Jordan Peele’s Candyman movie has started production, with the full cast now confirmed. Based on Clive Barker’s short story The Forbidden, Candyman was a surprise horror hit when it debuted in cinemas in 1992.
Since that time, Candyman has gained cult-like status for its creepy portrayal of the restless spirit of a onetime slave with a hook for a hand, who was murdered for his relationship with a white woman. If the word “Candyman” is repeated five times into a mirror, the spirit is said to rise – and rise he does, taking the lives of those foolish enough to summon him. After finding success with the first film, Sony released two more sequels – 1995’s Candyman: Farewell to the Flesh and 1999’s Candyman: Day of the Dead. Neither film found the same success as the original Candyman did, and today, with reboots and sequels being the norm, it was simply a matter of time before someone came along and decided to resurrect the popular Candyman tale.
Thankfully, that someone who came along was none other than Oscar-winning filmmaker Jordan Peele, who certainly knows a thing or two about horror. There’s been a lot of talk and anticipation for the new upcoming Candyman film, but now, thanks to a press release from MGM, fans can rest assured that production on the film is underway and that the complete cast has been confirmed. On board the so-called “spiritual sequel” are Yahya Abdul-Mateen II (Us), Teyonah Parris (If Beale Street Could Talk), Nathan Stewart-Jarrett (Misfits) and Colman Domingo (Euphoria).
Filming will take place entirely in Chicago, and in addition to the aforementioned cast members, original Candyman star Tony Todd – who played the murderous Candyman, will also return, as revealed by the actor himself. The new film is directed by Nia DaCosta, who worked on the third season of the excellent British crime drama Top Boy, as well as made her feature film directorial debut with the indie effort Crossing the Line. For his part, Peele co-wrote the script alongside Win Rosenfeld, who was responsible for executive producing Spike Lee’s Oscar-winning BlacKkKlansman. Peele and Rosenfeld are also executive producing Candyman.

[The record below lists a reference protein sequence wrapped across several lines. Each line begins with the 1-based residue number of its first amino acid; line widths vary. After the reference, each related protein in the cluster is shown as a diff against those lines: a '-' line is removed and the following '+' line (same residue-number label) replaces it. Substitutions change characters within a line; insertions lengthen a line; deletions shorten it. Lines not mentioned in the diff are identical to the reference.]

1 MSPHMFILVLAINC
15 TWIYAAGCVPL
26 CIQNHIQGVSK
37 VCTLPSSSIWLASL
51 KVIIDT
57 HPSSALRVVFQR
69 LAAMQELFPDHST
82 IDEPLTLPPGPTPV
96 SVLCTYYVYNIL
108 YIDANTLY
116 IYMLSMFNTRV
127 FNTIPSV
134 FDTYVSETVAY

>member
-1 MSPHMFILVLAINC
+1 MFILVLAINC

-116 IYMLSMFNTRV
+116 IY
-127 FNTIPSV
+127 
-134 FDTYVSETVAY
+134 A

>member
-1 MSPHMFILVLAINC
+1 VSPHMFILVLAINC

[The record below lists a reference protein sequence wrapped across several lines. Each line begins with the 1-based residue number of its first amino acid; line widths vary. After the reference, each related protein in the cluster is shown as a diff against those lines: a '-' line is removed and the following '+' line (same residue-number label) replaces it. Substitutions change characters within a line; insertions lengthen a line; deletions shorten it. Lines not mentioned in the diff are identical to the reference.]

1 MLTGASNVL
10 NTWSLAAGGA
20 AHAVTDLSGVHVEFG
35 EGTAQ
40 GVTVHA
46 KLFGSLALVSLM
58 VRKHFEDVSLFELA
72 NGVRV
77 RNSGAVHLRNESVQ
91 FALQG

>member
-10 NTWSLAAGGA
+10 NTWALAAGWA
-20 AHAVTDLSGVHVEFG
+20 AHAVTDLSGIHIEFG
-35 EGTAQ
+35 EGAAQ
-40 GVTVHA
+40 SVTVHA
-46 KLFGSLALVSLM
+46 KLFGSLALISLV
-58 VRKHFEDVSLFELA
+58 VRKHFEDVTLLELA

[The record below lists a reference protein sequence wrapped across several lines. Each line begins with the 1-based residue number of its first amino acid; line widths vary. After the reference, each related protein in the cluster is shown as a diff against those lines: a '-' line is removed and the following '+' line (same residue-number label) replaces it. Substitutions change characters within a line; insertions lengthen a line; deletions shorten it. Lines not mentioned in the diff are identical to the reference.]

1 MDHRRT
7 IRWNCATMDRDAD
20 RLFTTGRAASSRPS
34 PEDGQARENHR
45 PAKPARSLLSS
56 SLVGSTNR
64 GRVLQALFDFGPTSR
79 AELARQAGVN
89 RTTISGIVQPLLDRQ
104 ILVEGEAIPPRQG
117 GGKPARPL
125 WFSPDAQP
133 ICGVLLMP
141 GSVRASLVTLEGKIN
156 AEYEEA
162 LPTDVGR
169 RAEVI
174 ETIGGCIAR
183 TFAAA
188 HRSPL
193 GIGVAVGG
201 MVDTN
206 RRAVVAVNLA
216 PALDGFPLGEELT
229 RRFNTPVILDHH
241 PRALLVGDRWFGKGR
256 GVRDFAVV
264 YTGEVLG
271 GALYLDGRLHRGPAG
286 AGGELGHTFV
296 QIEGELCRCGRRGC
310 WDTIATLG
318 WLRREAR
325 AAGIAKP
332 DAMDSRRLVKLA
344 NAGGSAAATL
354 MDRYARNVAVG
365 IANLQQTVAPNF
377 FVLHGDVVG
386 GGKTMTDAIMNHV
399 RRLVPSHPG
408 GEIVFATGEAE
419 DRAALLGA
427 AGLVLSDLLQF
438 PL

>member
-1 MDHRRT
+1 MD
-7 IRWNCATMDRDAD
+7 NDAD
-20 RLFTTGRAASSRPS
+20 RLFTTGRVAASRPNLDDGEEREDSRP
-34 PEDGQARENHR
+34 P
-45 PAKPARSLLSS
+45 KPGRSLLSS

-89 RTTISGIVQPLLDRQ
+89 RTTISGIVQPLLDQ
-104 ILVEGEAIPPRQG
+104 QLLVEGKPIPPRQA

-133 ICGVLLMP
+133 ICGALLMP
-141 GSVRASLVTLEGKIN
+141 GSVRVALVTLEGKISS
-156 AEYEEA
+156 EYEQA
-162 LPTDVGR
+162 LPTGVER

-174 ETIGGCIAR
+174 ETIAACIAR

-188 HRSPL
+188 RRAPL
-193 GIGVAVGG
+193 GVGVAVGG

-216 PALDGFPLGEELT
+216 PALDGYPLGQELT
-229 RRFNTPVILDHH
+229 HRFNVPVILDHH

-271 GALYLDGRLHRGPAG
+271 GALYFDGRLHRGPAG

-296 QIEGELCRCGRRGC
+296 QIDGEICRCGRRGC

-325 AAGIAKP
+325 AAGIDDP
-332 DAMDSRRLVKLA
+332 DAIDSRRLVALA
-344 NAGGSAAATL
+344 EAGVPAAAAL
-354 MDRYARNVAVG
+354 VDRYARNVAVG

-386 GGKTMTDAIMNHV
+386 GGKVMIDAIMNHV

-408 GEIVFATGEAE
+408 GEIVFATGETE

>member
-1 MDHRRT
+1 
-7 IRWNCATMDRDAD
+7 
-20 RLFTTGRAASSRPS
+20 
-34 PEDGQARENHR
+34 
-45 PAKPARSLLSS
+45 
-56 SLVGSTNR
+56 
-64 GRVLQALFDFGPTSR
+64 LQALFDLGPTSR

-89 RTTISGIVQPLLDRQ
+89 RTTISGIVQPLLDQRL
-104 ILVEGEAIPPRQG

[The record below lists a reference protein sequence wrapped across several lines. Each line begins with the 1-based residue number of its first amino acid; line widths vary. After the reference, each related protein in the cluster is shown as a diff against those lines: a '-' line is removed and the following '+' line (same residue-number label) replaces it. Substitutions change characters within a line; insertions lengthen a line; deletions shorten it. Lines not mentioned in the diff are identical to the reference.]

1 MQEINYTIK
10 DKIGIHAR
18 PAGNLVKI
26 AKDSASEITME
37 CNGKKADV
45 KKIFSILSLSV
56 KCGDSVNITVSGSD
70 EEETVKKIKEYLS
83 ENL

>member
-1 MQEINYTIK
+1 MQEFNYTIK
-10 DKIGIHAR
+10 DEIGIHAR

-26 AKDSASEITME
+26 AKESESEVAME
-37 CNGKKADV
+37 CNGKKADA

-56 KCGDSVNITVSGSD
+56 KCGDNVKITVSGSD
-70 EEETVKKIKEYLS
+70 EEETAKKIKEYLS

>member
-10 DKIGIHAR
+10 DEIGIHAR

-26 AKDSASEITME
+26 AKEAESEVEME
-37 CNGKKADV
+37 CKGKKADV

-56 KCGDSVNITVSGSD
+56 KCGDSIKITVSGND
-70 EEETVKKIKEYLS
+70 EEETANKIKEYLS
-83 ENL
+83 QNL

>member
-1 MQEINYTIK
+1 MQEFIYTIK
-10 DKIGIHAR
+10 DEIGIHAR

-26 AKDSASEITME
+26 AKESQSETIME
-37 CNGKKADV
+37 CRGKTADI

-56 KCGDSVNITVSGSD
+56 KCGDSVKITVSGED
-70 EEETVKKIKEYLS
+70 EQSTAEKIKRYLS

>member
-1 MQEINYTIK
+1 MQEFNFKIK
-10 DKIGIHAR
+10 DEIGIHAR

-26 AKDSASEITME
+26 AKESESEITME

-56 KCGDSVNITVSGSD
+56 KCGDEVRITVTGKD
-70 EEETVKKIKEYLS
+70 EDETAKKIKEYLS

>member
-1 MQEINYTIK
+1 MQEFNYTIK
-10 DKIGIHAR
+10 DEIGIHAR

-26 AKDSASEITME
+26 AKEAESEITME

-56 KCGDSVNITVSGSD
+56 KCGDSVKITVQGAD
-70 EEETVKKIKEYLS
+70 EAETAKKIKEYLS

With the substantial creative weight of Peele behind the film, there’s a good chance that diehard Candyman fans won’t be disappointed with the final outcome. However, those who are simply looking for an updated version of the same 1992 film may come away disappointed. It’s previously been revealed that this version will deal with “toxic fandom” and that it’s a “spiritual sequel”. Exactly what it means to be a spiritual sequel hasn’t been defined, but some might argue that it’s a way of saying that the Candyman concept will be maintained, but the new film won’t directly follow the prior storyline. Whatever the case may be, Peele’s horror cred is substantial enough at this point to merit basic trust in whatever he chooses to do.